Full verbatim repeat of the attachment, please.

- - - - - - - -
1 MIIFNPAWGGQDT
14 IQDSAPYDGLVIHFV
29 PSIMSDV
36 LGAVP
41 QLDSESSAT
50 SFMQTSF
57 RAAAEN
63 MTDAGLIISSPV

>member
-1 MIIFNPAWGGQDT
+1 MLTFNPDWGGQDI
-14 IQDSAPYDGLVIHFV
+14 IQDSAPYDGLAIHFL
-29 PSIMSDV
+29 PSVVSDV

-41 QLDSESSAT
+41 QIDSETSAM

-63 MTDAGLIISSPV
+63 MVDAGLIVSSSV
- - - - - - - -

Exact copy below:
1 MIIFNPAWGGQDT
14 IQDSAPYDGLVIHFV
29 PSIMSDV
36 LGAVP
41 QLDSESSAT
50 SFMQTSF
57 RAAAEN
63 MTDAGLIISSPV

>member
-1 MIIFNPAWGGQDT
+1 MLTFNPDWGGQDI
-14 IQDSAPYDGLVIHFV
+14 IQDSAPYDGLAIHFL
-29 PSIMSDV
+29 PSVVSDV

-41 QLDSESSAT
+41 QIDSETSAM

-63 MTDAGLIISSPV
+63 MVDAGLIVSSSV